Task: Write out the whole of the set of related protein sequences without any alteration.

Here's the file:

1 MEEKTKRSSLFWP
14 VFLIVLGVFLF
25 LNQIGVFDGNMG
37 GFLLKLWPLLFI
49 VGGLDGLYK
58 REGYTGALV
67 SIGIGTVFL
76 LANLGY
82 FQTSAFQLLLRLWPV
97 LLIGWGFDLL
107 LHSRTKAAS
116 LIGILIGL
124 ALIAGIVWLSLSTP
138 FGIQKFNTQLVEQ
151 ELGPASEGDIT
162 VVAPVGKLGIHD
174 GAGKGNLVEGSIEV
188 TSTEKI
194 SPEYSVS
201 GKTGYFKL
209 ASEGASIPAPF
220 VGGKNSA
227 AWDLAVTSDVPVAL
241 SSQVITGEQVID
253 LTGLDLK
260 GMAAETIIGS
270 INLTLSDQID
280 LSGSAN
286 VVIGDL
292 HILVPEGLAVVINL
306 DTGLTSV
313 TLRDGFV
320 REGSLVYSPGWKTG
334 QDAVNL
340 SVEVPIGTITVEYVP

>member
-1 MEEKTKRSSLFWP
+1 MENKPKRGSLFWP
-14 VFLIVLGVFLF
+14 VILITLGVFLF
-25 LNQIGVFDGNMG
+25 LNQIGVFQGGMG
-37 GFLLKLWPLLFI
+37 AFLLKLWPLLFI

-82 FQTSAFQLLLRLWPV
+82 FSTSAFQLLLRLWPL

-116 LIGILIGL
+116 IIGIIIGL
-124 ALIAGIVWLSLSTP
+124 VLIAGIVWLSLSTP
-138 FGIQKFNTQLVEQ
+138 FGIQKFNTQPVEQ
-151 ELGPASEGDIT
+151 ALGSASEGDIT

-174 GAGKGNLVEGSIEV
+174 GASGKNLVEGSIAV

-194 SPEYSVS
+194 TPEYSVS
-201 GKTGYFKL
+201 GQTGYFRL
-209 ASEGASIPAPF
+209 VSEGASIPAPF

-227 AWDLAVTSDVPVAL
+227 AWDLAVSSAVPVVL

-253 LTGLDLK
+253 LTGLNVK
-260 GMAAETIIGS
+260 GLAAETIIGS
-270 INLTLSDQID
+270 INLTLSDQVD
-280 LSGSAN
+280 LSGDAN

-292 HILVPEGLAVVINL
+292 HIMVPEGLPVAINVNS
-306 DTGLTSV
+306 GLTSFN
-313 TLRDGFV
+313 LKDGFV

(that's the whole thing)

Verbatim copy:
1 MEEKTKRSSLFWP
14 VFLIVLGVFLF
25 LNQIGVFDGNMG
37 GFLLKLWPLLFI
49 VGGLDGLYK
58 REGYTGALV
67 SIGIGTVFL
76 LANLGY
82 FQTSAFQLLLRLWPV
97 LLIGWGFDLL
107 LHSRTKAAS
116 LIGILIGL
124 ALIAGIVWLSLSTP
138 FGIQKFNTQLVEQ
151 ELGPASEGDIT
162 VVAPVGKLGIHD
174 GAGKGNLVEGSIEV
188 TSTEKI
194 SPEYSVS
201 GKTGYFKL
209 ASEGASIPAPF
220 VGGKNSA
227 AWDLAVTSDVPVAL
241 SSQVITGEQVID
253 LTGLDLK
260 GMAAETIIGS
270 INLTLSDQID
280 LSGSAN
286 VVIGDL
292 HILVPEGLAVVINL
306 DTGLTSV
313 TLRDGFV
320 REGSLVYSPGWKTG
334 QDAVNL
340 SVEVPIGTITVEYVP

>member
-1 MEEKTKRSSLFWP
+1 MENKPKRGSLFWP
-14 VFLIVLGVFLF
+14 VILITLGVFLF
-25 LNQIGVFDGNMG
+25 LNQIGVFQGGMG
-37 GFLLKLWPLLFI
+37 AFLLKLWPLLFI

-82 FQTSAFQLLLRLWPV
+82 FSTSAFQLLLRLWPL

-116 LIGILIGL
+116 IIGIIIGL
-124 ALIAGIVWLSLSTP
+124 VLIAGIVWLSLSTP
-138 FGIQKFNTQLVEQ
+138 FGIQKFNTQPVEQ
-151 ELGPASEGDIT
+151 ALGSASEGDIT

-174 GAGKGNLVEGSIEV
+174 GASGKNLVEGSIAV

-194 SPEYSVS
+194 TPEYSVS
-201 GKTGYFKL
+201 GQTGYFRL
-209 ASEGASIPAPF
+209 VSEGASIPAPF

-227 AWDLAVTSDVPVAL
+227 AWDLAVSSAVPVVL

-253 LTGLDLK
+253 LTGLNVK
-260 GMAAETIIGS
+260 GLAAETIIGS
-270 INLTLSDQID
+270 INLTLSDQVD
-280 LSGSAN
+280 LSGDAN

-292 HILVPEGLAVVINL
+292 HIMVPEGLPVAINVNS
-306 DTGLTSV
+306 GLTSFN
-313 TLRDGFV
+313 LKDGFV